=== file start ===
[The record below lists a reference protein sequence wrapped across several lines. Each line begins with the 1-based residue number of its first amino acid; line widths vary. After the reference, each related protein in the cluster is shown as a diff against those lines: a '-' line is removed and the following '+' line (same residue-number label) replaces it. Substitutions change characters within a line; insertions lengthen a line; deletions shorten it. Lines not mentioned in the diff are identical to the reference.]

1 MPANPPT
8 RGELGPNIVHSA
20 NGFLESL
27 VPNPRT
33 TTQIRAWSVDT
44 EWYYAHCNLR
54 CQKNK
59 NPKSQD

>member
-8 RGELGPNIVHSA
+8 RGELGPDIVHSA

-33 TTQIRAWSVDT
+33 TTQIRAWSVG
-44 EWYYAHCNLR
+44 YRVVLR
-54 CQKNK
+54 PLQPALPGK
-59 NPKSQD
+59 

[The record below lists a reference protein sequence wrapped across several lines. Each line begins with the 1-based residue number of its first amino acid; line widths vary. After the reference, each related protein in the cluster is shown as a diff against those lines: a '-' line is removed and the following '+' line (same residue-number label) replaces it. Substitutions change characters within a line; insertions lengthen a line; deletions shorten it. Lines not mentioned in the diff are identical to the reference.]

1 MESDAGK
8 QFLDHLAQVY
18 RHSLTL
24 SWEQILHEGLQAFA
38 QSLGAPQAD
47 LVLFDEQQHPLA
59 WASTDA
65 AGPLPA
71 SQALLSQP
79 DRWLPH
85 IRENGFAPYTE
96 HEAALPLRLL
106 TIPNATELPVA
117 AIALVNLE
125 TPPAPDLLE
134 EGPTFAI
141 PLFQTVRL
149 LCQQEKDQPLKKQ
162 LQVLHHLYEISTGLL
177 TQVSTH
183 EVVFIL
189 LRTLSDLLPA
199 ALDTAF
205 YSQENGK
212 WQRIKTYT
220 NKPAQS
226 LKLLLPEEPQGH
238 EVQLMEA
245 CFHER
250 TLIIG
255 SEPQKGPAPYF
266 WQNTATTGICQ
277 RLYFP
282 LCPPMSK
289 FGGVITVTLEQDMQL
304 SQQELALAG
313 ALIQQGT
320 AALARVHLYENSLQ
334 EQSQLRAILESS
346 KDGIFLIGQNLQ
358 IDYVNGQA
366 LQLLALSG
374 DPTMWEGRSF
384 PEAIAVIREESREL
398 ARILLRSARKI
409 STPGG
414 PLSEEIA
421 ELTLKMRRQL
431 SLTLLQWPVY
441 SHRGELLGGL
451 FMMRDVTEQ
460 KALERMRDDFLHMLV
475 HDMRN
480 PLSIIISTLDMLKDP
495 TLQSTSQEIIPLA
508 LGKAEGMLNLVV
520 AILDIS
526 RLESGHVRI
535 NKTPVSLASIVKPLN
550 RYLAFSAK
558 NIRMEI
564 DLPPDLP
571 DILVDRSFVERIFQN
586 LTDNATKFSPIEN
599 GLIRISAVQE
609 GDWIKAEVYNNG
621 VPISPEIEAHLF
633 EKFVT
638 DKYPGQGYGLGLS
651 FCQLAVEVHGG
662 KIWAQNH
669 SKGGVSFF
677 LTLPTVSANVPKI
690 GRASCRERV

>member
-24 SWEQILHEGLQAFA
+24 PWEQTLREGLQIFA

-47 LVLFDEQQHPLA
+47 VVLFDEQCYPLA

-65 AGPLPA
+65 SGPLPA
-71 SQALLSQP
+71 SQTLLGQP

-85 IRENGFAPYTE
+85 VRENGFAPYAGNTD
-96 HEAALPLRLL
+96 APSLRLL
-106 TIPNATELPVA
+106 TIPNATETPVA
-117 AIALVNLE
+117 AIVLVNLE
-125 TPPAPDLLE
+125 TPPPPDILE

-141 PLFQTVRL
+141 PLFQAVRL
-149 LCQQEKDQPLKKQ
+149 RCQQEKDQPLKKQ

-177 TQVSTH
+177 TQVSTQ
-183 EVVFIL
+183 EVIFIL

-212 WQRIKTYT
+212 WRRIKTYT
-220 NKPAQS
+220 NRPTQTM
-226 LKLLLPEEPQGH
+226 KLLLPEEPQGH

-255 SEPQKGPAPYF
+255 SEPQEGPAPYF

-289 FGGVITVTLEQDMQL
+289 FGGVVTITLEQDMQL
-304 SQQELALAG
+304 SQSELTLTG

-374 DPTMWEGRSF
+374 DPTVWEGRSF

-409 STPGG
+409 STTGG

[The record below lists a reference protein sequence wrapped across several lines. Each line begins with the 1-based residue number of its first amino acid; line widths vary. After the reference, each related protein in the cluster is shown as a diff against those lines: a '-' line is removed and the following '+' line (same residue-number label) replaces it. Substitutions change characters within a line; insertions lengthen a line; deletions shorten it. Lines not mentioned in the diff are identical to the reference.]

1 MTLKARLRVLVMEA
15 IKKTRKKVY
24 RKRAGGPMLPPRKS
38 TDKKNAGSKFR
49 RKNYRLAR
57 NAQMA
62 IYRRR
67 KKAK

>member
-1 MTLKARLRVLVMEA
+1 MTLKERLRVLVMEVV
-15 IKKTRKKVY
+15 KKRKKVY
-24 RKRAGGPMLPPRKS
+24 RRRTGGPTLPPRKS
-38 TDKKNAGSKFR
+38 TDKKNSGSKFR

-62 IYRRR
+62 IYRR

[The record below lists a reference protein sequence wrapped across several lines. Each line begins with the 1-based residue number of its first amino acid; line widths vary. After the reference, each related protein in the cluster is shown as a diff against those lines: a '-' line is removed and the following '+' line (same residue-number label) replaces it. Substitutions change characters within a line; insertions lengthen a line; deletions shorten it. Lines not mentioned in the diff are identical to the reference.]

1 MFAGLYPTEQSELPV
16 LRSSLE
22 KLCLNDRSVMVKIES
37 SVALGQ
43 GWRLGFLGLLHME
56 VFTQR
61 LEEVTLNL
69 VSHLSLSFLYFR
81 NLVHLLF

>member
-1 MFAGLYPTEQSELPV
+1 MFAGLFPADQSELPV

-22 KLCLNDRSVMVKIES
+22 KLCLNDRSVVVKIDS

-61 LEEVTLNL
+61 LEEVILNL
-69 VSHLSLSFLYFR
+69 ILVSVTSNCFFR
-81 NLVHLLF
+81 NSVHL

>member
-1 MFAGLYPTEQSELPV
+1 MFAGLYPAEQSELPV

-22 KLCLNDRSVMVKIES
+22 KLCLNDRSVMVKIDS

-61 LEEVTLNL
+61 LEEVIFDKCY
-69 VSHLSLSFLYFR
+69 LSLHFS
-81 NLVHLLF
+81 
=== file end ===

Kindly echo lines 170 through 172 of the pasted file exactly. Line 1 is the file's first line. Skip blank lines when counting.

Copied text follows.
-1 MFAGLYPTEQSELPV
+1 MFAGLFPADQSELPV

-22 KLCLNDRSVMVKIES